If you don't mind playing more Magic, the PPTQ system is fine. It's not great, but it's fine. Traveling to RPTQs are more inconvenient but not much different than the average PTQ grind from before. The differences are that you had to qualify for it and that there's only one of them. Multiple PTQs in a season gave players multiple bites at the apple, but one RPTQ per season is only one basket to store your eggs in. Whether or not reality reflects this, most PTQ grinders view themselves as nits, min-maxing their way through the seasons, adhering to the logic that with tight play and enough exposure, the breakout finish is mathematically guaranteed. Taking away the opportunities for a PT-qualifying result changed the equation enough to drive a whole class of player away from the tournaments altogether. The fact that the Top 4 (usually) qualifies at an RPTQ is simply an attempt at balancing the equation.
PPTQs let me play lots of Magic on the weekends without having to travel crazy distances to make it work. My goal in Magic has always been to qualify for a Pro Tour (lol RIP), so I played PPTQs because they became the path to the Pro Tour once PTQs were discontinued. I never passed judgment on PPTQs as an institution because, frankly, I hated PTQs and still played in them anyway. My comparison of the two tournaments boils down to this: PPTQs are cheaper, require less travel, more comfortable, and qualify you for a PTQ. To be fair, that last bullet is a legitimate sticking point, but PPTQs came out favorably on all the metrics that I care about. Caring about prize payouts truly never occurred to me because Grand Prix payouts are trash and I still play in those and since I so rarely need singles, the way I typically support my LGSes is by going to their PPTQs. I always figured that if I cared enough about my expected value to examine prize payouts of Magic tournaments, I should probably just use that time to go into the office and get some overtime instead.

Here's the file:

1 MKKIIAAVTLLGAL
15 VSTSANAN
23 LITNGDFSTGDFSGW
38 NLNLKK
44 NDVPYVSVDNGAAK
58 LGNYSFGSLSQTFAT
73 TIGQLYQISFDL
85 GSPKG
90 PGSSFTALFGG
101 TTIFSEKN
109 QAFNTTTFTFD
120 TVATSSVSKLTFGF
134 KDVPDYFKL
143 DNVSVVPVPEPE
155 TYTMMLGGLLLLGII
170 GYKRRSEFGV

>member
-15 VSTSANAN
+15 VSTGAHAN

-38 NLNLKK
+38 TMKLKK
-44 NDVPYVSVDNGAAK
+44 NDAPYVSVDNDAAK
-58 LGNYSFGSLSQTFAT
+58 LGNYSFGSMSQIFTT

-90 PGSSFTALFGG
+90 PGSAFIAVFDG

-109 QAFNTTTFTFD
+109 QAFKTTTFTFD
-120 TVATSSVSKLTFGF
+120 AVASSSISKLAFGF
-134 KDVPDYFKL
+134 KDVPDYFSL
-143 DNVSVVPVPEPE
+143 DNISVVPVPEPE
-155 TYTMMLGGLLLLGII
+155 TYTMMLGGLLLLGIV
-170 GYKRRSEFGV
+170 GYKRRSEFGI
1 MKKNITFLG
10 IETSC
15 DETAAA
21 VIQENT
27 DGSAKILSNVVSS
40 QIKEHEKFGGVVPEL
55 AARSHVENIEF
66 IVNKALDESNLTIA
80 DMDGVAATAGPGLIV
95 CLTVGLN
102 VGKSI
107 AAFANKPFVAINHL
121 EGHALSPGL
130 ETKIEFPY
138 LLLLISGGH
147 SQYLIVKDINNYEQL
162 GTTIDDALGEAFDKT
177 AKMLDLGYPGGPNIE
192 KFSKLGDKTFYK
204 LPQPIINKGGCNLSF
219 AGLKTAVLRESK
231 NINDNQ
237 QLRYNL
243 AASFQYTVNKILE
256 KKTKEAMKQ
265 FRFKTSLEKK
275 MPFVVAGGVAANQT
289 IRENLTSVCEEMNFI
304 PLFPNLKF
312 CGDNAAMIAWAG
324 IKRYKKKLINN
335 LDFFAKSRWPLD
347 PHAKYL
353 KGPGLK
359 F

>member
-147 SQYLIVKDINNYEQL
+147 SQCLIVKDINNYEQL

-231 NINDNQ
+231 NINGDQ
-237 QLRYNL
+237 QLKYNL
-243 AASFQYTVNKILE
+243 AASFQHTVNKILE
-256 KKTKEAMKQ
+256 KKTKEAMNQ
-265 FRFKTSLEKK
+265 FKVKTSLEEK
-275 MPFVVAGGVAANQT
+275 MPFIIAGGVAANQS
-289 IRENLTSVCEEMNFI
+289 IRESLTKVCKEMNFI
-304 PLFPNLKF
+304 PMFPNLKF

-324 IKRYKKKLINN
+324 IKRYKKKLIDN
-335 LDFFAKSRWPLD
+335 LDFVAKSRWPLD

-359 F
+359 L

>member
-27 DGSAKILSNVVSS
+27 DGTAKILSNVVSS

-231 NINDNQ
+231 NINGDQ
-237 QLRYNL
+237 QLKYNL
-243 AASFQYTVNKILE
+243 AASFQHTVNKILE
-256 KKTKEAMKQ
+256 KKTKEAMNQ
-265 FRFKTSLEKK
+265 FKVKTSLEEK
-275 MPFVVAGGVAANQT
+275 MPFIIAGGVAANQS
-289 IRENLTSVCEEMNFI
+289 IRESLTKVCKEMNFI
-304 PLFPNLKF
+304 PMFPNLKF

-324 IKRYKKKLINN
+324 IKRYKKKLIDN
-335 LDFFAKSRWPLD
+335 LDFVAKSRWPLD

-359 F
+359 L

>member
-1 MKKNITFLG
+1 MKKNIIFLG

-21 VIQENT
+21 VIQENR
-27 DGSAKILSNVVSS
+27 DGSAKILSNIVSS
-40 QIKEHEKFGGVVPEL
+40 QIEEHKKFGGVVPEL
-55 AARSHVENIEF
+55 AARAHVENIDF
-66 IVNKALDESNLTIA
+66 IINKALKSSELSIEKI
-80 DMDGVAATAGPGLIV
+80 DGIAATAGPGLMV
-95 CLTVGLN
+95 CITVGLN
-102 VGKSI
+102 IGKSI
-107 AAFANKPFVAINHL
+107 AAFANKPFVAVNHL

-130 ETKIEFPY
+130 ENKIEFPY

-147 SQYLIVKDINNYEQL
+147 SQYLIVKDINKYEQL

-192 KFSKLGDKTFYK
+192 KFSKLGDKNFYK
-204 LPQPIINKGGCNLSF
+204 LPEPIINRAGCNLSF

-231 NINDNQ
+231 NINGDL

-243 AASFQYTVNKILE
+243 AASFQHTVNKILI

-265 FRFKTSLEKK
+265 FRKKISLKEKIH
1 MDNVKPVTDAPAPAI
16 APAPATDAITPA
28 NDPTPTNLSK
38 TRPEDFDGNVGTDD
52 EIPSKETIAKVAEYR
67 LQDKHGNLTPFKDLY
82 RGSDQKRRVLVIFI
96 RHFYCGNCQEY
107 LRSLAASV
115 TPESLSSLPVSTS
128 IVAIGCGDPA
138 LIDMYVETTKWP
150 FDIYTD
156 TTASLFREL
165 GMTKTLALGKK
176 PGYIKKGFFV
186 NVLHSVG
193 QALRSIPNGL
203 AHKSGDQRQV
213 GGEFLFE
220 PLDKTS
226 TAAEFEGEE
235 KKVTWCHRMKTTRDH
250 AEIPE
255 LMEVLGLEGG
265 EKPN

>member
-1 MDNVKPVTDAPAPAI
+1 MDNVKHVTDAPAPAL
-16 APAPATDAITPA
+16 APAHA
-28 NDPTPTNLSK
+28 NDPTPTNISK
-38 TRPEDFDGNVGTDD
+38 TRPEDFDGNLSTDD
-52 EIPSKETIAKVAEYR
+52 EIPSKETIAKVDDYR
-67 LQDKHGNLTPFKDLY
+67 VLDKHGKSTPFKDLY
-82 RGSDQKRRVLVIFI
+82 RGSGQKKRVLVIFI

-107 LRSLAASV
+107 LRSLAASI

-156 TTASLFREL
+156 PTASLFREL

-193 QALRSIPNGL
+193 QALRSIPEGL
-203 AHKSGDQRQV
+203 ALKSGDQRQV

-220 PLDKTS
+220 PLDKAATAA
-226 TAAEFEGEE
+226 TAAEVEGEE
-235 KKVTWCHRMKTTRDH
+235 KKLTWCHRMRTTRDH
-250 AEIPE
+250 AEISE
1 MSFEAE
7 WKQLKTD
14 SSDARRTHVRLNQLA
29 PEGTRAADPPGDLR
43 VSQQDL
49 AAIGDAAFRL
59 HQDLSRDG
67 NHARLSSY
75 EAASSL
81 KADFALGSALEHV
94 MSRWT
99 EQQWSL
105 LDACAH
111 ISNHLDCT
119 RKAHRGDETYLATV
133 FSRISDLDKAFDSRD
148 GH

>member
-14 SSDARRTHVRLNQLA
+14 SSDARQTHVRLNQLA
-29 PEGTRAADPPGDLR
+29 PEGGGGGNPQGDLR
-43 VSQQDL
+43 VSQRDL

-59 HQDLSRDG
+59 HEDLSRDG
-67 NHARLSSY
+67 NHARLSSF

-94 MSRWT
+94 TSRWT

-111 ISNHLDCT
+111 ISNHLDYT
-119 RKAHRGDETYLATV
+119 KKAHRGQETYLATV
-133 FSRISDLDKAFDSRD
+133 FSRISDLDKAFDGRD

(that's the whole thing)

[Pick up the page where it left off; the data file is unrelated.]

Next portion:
This idea is way, way more in the realm of pure conjecture, but I think the structure of PPTQ and RPTQs encourage a healthier relationship with Magic than a handful of 100-person winner-take-all tournaments every quarter. You can skip a PPTQ and not feel too badly about it. I'm happy to report that, over the three years they existed, I literally never set an alarm for a PPTQ unless I was someone's ride. If I woke up in time to play, great. If my body decided it needed the sleep, well, there are plenty of other ways to enjoy a weekend. It didn't feel like that with PTQs. The atmosphere was different, and it certainly wasn't better.
I was actually supposed to play in a PPTQ—my last one—last weekend, but a coworker got tickets to see Gareth Reynolds. So I did that instead. One of the benefits of PPTQs was that skipping one wasn't the end of the world.
The Preliminary Pro Tour Qualifier experiment is over. I played in 45 PPTQs and won seven of them. The only time I ever sniffed Top 8 at an RPTQ was when I lost my win-and-in with Death's Shadow a couple years ago, when Gitaxian Probe was still legal. It was the only RPTQ I didn't practice for. I'll miss PPTQs, but I'm interested to see what they'll get replaced with. I suppose there's a nonzero chance they don't get replaced at all, and PTQs are bound to Magic Fests. That would be a bummer, but with eleven players qualifying at every Magic Fest now (the MF Top 8 plus the PTQ winners on Friday, Saturday, and Sunday), it would make sense for local-level events that feed Mythic Championships to be done for good. I think that's a bummer.